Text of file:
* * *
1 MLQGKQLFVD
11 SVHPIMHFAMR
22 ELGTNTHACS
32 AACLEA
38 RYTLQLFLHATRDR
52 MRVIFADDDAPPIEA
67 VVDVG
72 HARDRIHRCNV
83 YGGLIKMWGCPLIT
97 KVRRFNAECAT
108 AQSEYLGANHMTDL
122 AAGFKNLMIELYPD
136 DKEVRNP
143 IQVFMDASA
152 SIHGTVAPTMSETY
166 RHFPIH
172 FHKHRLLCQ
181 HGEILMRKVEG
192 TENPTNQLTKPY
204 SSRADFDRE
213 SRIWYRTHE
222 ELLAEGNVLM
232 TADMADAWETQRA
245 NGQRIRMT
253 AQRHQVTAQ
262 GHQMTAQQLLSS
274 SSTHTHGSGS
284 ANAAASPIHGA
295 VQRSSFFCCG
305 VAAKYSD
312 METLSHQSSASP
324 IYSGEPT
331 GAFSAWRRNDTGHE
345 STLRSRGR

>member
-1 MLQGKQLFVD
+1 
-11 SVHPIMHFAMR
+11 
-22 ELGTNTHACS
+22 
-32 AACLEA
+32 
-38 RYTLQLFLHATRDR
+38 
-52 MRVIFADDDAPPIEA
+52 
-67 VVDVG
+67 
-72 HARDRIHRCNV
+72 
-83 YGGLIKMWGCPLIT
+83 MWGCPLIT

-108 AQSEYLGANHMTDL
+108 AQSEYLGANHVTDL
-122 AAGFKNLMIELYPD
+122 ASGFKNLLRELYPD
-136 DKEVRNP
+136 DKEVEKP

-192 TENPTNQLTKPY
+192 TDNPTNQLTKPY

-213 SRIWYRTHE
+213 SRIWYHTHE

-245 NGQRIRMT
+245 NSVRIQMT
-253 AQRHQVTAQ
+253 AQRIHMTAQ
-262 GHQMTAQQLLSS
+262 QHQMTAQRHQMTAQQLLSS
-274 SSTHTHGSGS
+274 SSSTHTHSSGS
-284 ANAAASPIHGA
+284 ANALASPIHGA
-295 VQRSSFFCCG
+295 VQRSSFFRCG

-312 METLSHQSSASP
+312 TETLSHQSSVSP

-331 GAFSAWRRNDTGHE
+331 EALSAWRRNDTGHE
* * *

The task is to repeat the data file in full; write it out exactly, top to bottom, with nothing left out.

1 MLQGKQLFVD
11 SVHPIMHFAMR
22 ELGTNTHACS
32 AACLEA
38 RYTLQLFLHATRDR
52 MRVIFADDDAPPIEA
67 VVDVG
72 HARDRIHRCNV
83 YGGLIKMWGCPLIT
97 KVRRFNAECAT
108 AQSEYLGANHMTDL
122 AAGFKNLMIELYPD
136 DKEVRNP
143 IQVFMDASA
152 SIHGTVAPTMSETY
166 RHFPIH
172 FHKHRLLCQ
181 HGEILMRKVEG
192 TENPTNQLTKPY
204 SSRADFDRE
213 SRIWYRTHE
222 ELLAEGNVLM
232 TADMADAWETQRA
245 NGQRIRMT
253 AQRHQVTAQ
262 GHQMTAQQLLSS
274 SSTHTHGSGS
284 ANAAASPIHGA
295 VQRSSFFCCG
305 VAAKYSD
312 METLSHQSSASP
324 IYSGEPT
331 GAFSAWRRNDTGHE
345 STLRSRGR

>member
-1 MLQGKQLFVD
+1 
-11 SVHPIMHFAMR
+11 
-22 ELGTNTHACS
+22 
-32 AACLEA
+32 
-38 RYTLQLFLHATRDR
+38 
-52 MRVIFADDDAPPIEA
+52 
-67 VVDVG
+67 
-72 HARDRIHRCNV
+72 
-83 YGGLIKMWGCPLIT
+83 MWGCPLIT

-108 AQSEYLGANHMTDL
+108 AQSEYLGANHVTDL
-122 AAGFKNLMIELYPD
+122 ASGFKNLLRELYPD
-136 DKEVRNP
+136 DKEVEKP

-192 TENPTNQLTKPY
+192 TDNPTNQLTKPY

-213 SRIWYRTHE
+213 SRIWYHTHE

-245 NGQRIRMT
+245 NSVRIQMT
-253 AQRHQVTAQ
+253 AQRIHMTAQ
-262 GHQMTAQQLLSS
+262 QHQMTAQRHQMTAQQLLSS
-274 SSTHTHGSGS
+274 SSSTHTHSSGS
-284 ANAAASPIHGA
+284 ANALASPIHGA
-295 VQRSSFFCCG
+295 VQRSSFFRCG

-312 METLSHQSSASP
+312 TETLSHQSSVSP

-331 GAFSAWRRNDTGHE
+331 EALSAWRRNDTGHE